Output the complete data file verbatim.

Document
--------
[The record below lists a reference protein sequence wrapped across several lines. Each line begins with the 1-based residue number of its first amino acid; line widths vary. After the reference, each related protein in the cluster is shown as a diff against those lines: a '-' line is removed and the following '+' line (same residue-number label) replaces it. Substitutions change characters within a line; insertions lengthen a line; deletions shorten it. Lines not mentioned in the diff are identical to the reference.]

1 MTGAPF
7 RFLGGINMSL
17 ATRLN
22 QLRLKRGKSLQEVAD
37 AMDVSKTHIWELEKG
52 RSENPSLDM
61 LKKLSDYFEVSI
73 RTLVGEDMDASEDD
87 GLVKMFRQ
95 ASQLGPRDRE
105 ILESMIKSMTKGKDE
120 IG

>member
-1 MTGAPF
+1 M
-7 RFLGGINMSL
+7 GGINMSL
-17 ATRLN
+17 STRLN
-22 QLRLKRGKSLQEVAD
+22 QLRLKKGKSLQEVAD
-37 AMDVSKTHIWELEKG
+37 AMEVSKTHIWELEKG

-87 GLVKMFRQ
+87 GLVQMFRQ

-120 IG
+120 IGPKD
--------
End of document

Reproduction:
[The record below lists a reference protein sequence wrapped across several lines. Each line begins with the 1-based residue number of its first amino acid; line widths vary. After the reference, each related protein in the cluster is shown as a diff against those lines: a '-' line is removed and the following '+' line (same residue-number label) replaces it. Substitutions change characters within a line; insertions lengthen a line; deletions shorten it. Lines not mentioned in the diff are identical to the reference.]

1 MTGAPF
7 RFLGGINMSL
17 ATRLN
22 QLRLKRGKSLQEVAD
37 AMDVSKTHIWELEKG
52 RSENPSLDM
61 LKKLSDYFEVSI
73 RTLVGEDMDASEDD
87 GLVKMFRQ
95 ASQLGPRDRE
105 ILESMIKSMTKGKDE
120 IG

>member
-1 MTGAPF
+1 M
-7 RFLGGINMSL
+7 GGINMSL
-17 ATRLN
+17 STRLN
-22 QLRLKRGKSLQEVAD
+22 QLRLKKGKSLQEVAD
-37 AMDVSKTHIWELEKG
+37 AMEVSKTHIWELEKG

-87 GLVKMFRQ
+87 GLVQMFRQ

-120 IG
+120 IGPKD